In terms of shadows, yes, there are some on the stems because of the caps. Including them depends on a couple of things - what you’re trying to do and how they help or hinder. In many cases, I LOVE natural shadows on things if they add contour and interest. With Sisters Three, it’s possibly not as much of an intent as it was being in a hurry. The bugs, you see, were making me crazy and I was so close to the car I could smell it. So I rushed, but I also liked the shadows well enough to bother processing so there is that. Often on the forest floor part of the thing that makes it so intriguing is the shadows. The darkness and light created by canopy and clouds. Oh and speaking of clouds - filtering clouds often make for the best shadows. Those are lighter and less of a problem in terms of dynamic range, so another reason these work fairly well to me. If you go look at my shots of Wolf Milk slime mold the shadows are reduced by my use of a reflector because I thought in that case they were too much.
Kris, I’m late to the party. Sorry. Things get a bit crazy around here at times.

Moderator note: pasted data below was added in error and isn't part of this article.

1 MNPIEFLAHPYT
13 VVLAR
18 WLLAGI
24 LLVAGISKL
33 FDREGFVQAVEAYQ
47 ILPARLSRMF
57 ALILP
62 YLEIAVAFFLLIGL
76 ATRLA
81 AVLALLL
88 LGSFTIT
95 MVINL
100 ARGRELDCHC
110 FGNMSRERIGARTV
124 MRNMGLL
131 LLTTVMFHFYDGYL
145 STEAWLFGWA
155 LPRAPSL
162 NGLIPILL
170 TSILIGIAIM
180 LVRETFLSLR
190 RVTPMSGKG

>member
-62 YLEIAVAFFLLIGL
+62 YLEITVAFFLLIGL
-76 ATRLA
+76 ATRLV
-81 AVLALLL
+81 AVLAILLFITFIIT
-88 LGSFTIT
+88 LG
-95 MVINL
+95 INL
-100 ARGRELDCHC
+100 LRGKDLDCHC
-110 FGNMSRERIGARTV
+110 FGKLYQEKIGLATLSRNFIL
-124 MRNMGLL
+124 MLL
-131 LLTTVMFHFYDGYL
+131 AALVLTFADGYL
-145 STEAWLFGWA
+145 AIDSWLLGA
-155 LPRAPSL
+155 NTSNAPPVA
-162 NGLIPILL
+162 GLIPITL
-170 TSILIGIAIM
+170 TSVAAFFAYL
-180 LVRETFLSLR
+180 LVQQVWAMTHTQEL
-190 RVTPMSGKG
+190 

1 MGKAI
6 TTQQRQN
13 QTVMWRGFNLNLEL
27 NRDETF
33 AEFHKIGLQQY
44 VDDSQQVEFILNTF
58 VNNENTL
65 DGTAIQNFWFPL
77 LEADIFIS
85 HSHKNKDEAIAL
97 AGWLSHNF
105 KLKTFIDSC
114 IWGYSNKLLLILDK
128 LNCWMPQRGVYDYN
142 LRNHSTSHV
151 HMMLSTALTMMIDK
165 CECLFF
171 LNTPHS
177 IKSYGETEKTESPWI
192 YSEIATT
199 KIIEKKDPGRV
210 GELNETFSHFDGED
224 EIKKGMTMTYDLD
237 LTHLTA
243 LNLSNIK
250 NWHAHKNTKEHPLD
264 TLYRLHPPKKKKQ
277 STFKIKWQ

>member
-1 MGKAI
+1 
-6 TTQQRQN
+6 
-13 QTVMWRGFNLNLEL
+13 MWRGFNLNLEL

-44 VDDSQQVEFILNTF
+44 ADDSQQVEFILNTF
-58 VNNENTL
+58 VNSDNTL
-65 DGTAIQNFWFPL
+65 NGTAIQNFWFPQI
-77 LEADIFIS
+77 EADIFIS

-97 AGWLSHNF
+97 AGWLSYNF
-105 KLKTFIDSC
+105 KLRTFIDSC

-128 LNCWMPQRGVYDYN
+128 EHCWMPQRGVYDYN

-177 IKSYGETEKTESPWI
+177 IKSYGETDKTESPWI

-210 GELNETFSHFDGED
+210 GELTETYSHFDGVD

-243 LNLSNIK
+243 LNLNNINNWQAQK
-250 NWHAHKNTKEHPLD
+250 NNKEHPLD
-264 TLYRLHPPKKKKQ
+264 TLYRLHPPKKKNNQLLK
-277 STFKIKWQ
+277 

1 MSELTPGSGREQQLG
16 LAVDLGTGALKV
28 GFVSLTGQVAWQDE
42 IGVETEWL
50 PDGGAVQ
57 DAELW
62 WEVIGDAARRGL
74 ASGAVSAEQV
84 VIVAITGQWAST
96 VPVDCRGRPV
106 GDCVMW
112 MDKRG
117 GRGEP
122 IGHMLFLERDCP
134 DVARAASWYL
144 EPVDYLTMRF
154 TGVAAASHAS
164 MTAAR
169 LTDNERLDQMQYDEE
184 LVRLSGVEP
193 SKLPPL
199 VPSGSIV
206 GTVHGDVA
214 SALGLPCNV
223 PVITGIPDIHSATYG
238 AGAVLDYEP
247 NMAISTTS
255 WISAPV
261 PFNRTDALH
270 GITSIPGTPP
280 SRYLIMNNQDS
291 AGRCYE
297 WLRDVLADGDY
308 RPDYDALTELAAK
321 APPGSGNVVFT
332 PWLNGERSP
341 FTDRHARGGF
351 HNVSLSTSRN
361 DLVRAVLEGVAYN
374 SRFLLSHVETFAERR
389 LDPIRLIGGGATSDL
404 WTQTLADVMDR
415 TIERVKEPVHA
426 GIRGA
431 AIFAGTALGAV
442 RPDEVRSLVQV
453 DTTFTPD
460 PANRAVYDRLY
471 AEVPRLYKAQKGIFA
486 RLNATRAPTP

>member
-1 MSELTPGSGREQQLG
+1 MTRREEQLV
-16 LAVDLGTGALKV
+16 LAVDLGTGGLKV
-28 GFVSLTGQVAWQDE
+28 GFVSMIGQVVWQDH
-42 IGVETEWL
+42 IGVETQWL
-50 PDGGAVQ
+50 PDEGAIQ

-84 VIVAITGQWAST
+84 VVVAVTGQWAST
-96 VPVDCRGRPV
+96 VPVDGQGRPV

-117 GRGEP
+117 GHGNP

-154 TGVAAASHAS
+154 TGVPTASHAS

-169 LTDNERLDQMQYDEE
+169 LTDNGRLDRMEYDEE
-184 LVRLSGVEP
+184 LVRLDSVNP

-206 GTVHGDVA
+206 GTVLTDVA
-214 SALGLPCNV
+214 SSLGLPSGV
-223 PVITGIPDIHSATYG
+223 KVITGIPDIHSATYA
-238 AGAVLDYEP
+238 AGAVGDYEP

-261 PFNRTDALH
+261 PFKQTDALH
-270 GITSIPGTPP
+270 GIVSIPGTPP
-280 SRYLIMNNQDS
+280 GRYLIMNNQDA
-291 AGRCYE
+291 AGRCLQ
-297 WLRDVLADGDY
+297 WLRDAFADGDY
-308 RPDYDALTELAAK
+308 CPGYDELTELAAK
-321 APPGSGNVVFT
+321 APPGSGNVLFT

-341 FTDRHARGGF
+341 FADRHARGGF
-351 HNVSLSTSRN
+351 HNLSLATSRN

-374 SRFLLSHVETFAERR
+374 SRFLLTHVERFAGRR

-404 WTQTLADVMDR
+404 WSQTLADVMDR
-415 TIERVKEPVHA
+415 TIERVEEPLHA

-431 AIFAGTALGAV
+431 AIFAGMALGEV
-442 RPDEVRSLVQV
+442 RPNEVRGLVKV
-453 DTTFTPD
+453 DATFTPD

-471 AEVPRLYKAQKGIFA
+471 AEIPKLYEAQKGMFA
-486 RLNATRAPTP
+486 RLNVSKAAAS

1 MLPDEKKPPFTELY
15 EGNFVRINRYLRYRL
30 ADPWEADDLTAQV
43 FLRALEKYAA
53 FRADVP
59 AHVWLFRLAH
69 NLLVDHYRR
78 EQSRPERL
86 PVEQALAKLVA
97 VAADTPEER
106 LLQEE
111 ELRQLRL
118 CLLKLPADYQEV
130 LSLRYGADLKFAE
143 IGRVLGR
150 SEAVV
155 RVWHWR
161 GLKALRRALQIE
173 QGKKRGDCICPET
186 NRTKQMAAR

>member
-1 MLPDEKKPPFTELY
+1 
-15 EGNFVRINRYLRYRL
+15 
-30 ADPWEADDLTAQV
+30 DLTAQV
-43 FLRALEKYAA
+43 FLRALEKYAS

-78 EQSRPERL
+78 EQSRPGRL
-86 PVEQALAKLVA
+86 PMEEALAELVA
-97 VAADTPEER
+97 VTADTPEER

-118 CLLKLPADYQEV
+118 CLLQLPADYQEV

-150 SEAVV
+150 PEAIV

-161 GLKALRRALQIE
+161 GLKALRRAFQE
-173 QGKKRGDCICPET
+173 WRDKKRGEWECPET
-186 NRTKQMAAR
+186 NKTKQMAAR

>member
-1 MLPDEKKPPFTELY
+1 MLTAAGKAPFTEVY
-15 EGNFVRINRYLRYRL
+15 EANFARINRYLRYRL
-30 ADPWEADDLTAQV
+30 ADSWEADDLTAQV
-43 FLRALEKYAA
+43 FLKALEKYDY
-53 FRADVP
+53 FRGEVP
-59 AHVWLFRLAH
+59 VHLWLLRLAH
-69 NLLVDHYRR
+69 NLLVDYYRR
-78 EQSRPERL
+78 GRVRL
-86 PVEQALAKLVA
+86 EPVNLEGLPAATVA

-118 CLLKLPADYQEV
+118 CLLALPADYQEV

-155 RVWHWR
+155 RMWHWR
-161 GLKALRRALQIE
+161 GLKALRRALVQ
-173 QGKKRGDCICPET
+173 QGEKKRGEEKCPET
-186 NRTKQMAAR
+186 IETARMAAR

I love both shots, and your repost improved them even more. They are so tiny! I am so glad that you included your setup, which really reveals how tiny, as well as giving us an idea of how you made it happen. Thank you.
Thanks for answering my question. I understand what you’re saying about shadows. Hard vs Soft. Your Wolf Milk Slime Mold photo is great example of how a soft shadow works to show the spherical shape of the mold. It would look flat without the shadow.
BTW. I recently purchased Zerene. Now I need to learn how to use it and improve on my photo stacking in the field. Guess I’ll be searching for YouTube videos. Thanks for putting onto this software. I gave NPN and you a shout-out in the “Where did you here about Zerene” box.
Thanks @Shirley_Freeman - I think Tom’s suggestions were good ones. Sometimes I don’t do as much clean up as I should. I don’t always think to take tripod shots, but this time I did. NPN sticker hiding in the leaves!
No problem, @David_Starr - happy to help. My experience with Zerene and stacking in general has been a lot of experimentation and trial and error. If you search discussions here you’ll find one on stacking that a lot of folks have contributed their wisdom to. That might be a good place to start. And thanks for the shout-out!